MONDAY, July 18 (HealthDay News) -- Allowing your toddler to share your bed does not lead to behavioral or learning problems down the road, new research suggests.
"The American Academy of Pediatrics currently advises against bed-sharing during the first year of life, due to increased risk of SIDS [sudden infant death syndrome]," noted study co-author Lauren Hale, an associate professor of preventive medicine in the Graduate Program of Public Health at the State University of New York, Stony Brook. "However, very little research has investigated the potential developmental consequences of bed-sharing during toddlerhood," she added.
"We found that, after adjusting for mother and child characteristics, there were no observed cognitive or behavioral differences between children who bed-share and those who don't," Hale said.
Hale and her colleagues present their findings in the August issue of Pediatrics.
The team's current effort focused on 944 low-income families who had at least one child under the age of 1 at the start of the study.
Participants included roughly equal amounts of boys and girls. Among the children's mothers, about 30 percent were black, 25 percent were Hispanic and almost 40 percent were white.
The authors visited each family as the children turned 1, 2 and 3, at which point the mothers provided information on their child's health, parenting routines and sleeping arrangements. At age 5, all of the children underwent cognitive and behavioral testing, with a focus on math and literacy skill evaluations along with an assessment of the hyperactivity levels and social skills.
The researchers found that black and Hispanic families were more likely to bed-share with their toddlers than were white families.
Regardless, after controlling for a host of factors (including child gender, birth weight, ethnicity, economic status and maternal education) the authors found no link between toddlers who bed-shared and the onset of either cognitive or behavioral problems by the age of 5.
Hale said the findings suggest that bed-sharing is not necessarily a bad idea for toddlers.
So, she advised, "parents should make decisions about sleeping arrangements based on their specific family circumstances, with the goal of facilitating the best possible sleep for their children."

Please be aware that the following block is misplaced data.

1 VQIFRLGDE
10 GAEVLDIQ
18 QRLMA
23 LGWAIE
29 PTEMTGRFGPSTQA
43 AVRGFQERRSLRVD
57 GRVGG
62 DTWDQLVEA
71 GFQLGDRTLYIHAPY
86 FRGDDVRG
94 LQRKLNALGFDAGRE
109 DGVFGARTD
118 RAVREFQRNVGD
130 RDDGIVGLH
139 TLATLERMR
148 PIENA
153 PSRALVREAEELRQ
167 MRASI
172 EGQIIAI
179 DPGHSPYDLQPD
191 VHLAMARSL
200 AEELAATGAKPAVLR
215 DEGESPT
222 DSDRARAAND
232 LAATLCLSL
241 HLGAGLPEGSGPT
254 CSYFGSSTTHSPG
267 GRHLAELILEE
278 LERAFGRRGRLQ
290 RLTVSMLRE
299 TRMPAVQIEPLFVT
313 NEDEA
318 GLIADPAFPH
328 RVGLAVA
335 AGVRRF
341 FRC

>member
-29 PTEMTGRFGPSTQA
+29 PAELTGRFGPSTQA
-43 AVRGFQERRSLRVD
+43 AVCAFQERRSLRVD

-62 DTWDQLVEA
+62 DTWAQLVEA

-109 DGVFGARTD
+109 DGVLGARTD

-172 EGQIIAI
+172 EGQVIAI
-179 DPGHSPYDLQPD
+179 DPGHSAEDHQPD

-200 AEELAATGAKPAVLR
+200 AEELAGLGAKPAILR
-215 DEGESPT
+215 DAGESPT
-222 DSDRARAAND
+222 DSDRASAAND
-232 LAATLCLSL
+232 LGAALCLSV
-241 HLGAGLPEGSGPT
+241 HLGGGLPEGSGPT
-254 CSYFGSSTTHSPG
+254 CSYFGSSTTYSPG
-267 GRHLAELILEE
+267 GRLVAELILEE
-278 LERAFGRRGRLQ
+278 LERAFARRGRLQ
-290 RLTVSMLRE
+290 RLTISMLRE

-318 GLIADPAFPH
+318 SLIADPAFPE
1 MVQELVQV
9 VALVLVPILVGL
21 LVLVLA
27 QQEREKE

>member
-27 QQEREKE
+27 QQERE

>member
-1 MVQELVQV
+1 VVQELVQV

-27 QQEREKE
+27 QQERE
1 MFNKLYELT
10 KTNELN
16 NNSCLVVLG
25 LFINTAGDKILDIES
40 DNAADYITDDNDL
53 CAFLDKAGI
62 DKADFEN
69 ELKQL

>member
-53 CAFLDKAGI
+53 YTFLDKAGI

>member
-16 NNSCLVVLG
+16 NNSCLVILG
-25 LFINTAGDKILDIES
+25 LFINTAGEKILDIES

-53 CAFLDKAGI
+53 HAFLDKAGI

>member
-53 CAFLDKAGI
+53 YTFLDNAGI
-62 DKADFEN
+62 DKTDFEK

Dr. Nina Sand-Loud, an assistant professor of pediatrics at Dartmouth Medical School and a developmental-behavioral pediatrician with Dartmouth-Hitchcock Medical Center, agreed.
"I think each family has to work out what's best for them, in terms of what works best for their child and their child's sleep on a day-to-day basis," she said.
Also commenting on the study, Michelle M. Garrison, a research scientist with the Seattle Children's Research Institute, focused on the notion that what matters "is not so much bed-sharing itself, but rather how exactly parents go about it."
Garrison explained that "some children fall asleep in their parents' bed on their own, and then their parents get into bed later. Others fall asleep with their parents in bed at the time. And that makes a difference. Toddlers who fall asleep on their own tend to sleep more restively. And good quality sleep really does have an impact on behavioral and cognitive issues down the line," she noted.
"So bed-sharing is not necessarily something to be advised against," Garrison said. "It can actually be a positive thing. But it's just a matter of figuring out how you are going to go about it."
Regardless, Sand-Loud stressed that parents should not interpret the findings as encouragement to begin bed-sharing while children are still infants.
"It's still important to emphasize the increased risk for SIDS before 1 year of age in terms of bed-sharing," she noted. "And I would be concerned that people misconstrue from this work that it might be OK to bed-share a little bit earlier with infants just because it might be OK to do so later with toddlers. That is not the case."
For more on kids and sleep, visit the Nemours Foundation.
SOURCES: Lauren Hale, associate professor, preventive medicine, Graduate Program, Public Health, State University of New York, Stony Brook, N.Y.; Michelle M. Garrison, Ph.D., research scientist, Seattle Children's Research Institute; Nina Sand-Loud, M.D., assistant professor, pediatrics, Dartmouth Medical School, and developmental-behavioral pediatrician, Dartmouth-Hitchcock Medical Center, Hanover, N.H.; August 2011, Pediatrics
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